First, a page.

Federal judge hears arguments in Bullock’s donor identification lawsuit against IRS

Jenn Rowell/The Electric

Missouri River Courthouse in Great Falls.

GREAT FALLS —  A federal judge heard arguments today in a lawsuit Gov. Steve Bullock brought against the IRS over a rule change the agency implemented last summer, which holds that tax-exempt organizations no longer have to collect names and addresses of major donors.

The state of New Jersey joined the lawsuit in March, and U.S. District Judge Brian Morris heard from both sides Wednesday at the Missouri River Federal Courthouse.

Deepak Gupta, a Washington, D.C., attorney representing Montana and New Jersey, said federal law had previously granted states access to federal tax information.

He said the states are harmed by the rule change because they will now have to enact new rules of their own and commit resources to gather information previously collected by the IRS.

“The states have been denied the right to participate in the rule change. Process matters,” Gupta said. “Those procedural requirements are important because they affect substantive outcomes.”

The IRS asked the court to dismiss the case for lack of jurisdiction and for the plaintiffs’ failure to show harm by the rule change.

Attorneys for Montana and New Jersey asked the court to find in their favor and force the IRS to open the rule change for public comment.

In July 2018, the IRS announced it would no longer require disclosure of the information for tax-exempt organizations other than 501(c)(3) groups.

Groups no longer required to disclose donor information under the rule change include labor groups, agricultural and horticultural organizations, civic leagues, social welfare organizations, local associations of employees, business leagues and chambers of commerce, and social and recreational clubs, among others.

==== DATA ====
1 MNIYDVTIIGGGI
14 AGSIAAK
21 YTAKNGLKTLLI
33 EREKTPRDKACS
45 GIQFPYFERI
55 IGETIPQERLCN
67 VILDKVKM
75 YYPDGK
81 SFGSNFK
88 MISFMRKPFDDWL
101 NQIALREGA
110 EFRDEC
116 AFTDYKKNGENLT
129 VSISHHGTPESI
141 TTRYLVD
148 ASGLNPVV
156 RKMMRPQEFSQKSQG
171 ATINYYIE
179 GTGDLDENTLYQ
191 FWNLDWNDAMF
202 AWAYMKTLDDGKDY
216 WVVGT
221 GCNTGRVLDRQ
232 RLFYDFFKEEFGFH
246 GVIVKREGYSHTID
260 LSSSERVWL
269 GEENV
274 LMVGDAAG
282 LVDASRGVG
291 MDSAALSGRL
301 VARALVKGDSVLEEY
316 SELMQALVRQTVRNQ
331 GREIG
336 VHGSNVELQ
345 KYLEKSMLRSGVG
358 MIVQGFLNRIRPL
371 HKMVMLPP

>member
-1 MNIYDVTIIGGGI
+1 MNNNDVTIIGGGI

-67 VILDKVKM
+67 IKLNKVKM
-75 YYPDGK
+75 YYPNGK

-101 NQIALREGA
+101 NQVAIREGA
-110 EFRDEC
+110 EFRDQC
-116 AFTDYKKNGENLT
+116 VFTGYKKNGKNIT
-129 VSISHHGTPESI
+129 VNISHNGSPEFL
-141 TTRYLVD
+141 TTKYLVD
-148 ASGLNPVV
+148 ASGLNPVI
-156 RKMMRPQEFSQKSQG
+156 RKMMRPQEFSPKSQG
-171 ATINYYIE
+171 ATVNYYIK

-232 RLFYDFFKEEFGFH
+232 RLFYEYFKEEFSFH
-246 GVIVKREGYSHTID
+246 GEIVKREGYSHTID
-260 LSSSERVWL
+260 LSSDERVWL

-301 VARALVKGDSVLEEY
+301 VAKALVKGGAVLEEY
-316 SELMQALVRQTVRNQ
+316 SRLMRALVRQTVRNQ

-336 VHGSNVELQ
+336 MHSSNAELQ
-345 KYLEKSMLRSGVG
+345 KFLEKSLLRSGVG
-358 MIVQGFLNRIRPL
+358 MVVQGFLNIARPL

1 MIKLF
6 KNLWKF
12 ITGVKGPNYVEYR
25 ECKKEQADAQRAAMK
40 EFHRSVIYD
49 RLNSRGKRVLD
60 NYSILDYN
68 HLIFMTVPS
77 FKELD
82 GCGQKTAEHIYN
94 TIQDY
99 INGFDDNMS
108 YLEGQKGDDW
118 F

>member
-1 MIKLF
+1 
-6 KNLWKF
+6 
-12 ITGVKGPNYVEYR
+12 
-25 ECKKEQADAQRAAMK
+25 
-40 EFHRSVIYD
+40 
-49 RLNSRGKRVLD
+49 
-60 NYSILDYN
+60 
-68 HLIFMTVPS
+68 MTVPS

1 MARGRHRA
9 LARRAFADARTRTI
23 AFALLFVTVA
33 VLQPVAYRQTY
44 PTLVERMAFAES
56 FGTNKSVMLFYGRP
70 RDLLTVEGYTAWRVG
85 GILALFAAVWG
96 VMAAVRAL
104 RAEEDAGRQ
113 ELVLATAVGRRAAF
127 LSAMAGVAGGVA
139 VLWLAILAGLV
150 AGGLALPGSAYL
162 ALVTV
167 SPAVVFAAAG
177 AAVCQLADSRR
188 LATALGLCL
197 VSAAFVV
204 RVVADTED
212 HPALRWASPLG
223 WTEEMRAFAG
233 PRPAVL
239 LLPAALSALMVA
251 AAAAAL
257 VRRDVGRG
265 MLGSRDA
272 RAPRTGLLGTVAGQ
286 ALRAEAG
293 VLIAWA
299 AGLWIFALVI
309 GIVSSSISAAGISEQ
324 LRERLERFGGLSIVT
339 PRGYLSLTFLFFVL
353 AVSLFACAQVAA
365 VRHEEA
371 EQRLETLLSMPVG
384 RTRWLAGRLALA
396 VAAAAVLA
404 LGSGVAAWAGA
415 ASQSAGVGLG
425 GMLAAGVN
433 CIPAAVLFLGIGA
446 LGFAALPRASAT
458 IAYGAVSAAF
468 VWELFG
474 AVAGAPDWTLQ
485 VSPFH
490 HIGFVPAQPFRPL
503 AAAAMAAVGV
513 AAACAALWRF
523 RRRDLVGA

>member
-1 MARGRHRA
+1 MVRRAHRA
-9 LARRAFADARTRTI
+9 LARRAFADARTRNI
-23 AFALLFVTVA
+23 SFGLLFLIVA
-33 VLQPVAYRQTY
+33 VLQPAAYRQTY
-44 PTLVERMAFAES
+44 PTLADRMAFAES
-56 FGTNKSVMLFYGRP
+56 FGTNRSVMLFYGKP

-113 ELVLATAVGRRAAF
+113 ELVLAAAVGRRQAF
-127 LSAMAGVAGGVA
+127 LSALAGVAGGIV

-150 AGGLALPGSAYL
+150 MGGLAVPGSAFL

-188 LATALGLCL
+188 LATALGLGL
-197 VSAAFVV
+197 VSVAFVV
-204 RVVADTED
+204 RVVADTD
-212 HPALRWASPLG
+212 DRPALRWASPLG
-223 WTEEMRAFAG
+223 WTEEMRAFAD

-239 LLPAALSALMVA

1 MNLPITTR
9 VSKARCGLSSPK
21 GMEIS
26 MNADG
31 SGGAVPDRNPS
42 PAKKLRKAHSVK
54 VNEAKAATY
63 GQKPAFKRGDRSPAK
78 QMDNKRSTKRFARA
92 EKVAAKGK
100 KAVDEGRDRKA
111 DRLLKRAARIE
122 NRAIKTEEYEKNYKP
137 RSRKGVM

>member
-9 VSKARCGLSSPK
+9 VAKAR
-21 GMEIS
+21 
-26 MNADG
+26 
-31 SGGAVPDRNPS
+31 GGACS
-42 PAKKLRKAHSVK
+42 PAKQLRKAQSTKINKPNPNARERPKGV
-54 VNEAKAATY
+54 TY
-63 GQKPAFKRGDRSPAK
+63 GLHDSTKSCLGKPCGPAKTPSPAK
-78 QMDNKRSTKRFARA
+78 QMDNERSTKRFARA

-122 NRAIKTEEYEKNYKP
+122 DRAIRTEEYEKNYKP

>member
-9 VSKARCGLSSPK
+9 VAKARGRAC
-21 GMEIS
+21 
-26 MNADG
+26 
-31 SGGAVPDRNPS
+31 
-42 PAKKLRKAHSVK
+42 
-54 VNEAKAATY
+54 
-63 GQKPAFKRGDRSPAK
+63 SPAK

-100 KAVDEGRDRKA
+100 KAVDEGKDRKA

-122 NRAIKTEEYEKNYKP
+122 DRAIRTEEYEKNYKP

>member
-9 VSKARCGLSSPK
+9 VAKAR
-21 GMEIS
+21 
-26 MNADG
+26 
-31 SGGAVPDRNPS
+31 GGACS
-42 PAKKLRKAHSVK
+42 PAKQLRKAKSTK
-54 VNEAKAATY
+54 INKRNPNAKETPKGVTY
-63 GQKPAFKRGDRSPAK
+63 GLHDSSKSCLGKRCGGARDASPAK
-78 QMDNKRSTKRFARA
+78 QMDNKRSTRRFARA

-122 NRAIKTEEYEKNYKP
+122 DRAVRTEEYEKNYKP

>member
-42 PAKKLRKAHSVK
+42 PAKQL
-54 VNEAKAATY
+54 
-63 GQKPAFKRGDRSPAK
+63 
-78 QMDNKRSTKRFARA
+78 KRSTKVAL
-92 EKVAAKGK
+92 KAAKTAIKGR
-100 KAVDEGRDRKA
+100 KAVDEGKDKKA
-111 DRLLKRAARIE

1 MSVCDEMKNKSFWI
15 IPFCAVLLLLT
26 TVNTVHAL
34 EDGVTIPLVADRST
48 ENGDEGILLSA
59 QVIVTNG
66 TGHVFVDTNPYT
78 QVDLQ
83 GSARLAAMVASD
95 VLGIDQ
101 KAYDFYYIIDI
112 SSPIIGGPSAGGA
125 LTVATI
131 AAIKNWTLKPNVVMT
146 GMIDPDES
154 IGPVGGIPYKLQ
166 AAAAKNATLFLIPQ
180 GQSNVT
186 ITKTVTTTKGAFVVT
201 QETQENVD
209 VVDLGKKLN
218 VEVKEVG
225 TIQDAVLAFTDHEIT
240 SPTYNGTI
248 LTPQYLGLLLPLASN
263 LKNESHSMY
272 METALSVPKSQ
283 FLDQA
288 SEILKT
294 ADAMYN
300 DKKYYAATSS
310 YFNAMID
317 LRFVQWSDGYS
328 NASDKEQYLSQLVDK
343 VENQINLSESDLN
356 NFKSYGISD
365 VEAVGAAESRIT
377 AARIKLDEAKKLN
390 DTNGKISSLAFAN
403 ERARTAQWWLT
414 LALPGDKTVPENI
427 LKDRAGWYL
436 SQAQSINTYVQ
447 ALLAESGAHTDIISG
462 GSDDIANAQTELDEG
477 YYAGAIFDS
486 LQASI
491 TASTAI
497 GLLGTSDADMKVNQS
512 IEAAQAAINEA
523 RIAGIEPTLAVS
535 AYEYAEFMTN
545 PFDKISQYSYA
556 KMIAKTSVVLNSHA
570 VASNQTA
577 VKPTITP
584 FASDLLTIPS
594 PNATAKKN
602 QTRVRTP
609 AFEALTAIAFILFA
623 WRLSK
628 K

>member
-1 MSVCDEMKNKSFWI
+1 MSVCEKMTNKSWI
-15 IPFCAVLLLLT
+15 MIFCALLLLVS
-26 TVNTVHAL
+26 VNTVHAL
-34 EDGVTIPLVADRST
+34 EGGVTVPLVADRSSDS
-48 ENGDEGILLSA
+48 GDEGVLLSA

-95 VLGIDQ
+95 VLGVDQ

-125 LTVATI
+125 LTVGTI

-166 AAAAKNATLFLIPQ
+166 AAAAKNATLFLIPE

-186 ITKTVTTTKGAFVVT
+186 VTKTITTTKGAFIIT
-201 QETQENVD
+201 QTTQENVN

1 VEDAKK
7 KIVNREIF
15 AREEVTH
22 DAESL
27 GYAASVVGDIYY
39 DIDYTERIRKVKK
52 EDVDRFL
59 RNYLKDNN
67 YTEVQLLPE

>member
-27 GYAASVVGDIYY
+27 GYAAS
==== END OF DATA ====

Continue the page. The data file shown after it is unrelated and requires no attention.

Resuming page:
Bullock sued the agency in his capacity as governor and on behalf of the Montana Department of Revenue, arguing the IRS made the rule change through a sub-regulatory document and did so in violation of the Administrative Procedure Act, which requires agencies to notify the public and provide an opportunity for comment before amending a legislative rule.

The IRS did not notify the public before changing the rule and did not allow the public a chance to comment.

The IRS building in Washington, D.C. / Adobe Stock

Raph Graybill, an attorney in Bullock’s office and a Democratic candidate for attorney general, said the states aren’t disputing the IRS’ authority to make a rule change, but do dispute the lack of public notice and comment that they believe is required. U.S. Justice Department Attorney Joseph Sergi argued that the rule was changed because the IRS no longer needed the information to administer tax law.

The rule change did not eliminate the requirement that tax-exempt organizations collect and maintain the information for use in case of concern about the tax code’s prohibition against inurement, i.e., a tax-exempt organization’s use of income or assets to benefit an individual or other people who have close ties to or exercise significant control over the organization.